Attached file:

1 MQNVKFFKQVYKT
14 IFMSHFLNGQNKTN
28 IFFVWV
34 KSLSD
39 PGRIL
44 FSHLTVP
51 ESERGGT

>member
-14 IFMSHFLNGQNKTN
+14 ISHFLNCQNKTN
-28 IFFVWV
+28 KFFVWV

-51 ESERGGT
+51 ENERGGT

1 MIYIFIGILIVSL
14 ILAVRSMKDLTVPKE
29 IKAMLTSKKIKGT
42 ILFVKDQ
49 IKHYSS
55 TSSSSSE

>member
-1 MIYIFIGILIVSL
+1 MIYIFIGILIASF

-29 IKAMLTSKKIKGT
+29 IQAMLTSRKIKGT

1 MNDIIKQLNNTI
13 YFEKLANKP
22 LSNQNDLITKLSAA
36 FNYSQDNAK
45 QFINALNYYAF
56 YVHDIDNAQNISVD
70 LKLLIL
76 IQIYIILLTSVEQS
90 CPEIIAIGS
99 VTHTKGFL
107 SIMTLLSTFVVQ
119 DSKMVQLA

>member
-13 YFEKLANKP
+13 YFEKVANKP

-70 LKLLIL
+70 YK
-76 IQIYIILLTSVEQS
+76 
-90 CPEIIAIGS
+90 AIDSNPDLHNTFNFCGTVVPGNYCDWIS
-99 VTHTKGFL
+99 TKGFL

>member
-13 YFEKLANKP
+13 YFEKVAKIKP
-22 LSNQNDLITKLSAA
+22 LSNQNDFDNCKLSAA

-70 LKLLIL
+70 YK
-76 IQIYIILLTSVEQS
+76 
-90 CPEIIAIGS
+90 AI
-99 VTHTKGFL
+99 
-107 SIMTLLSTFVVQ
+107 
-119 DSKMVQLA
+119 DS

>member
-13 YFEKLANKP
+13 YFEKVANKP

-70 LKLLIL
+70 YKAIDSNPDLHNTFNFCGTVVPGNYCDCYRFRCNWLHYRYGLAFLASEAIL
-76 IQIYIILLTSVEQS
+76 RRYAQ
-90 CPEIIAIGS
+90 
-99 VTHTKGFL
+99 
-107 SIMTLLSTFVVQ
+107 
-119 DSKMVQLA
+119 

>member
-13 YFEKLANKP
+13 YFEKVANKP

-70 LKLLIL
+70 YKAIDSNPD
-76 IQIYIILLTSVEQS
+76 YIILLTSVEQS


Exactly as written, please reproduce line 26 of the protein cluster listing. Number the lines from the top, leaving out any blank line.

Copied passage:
1 MNDIIKQLNNTI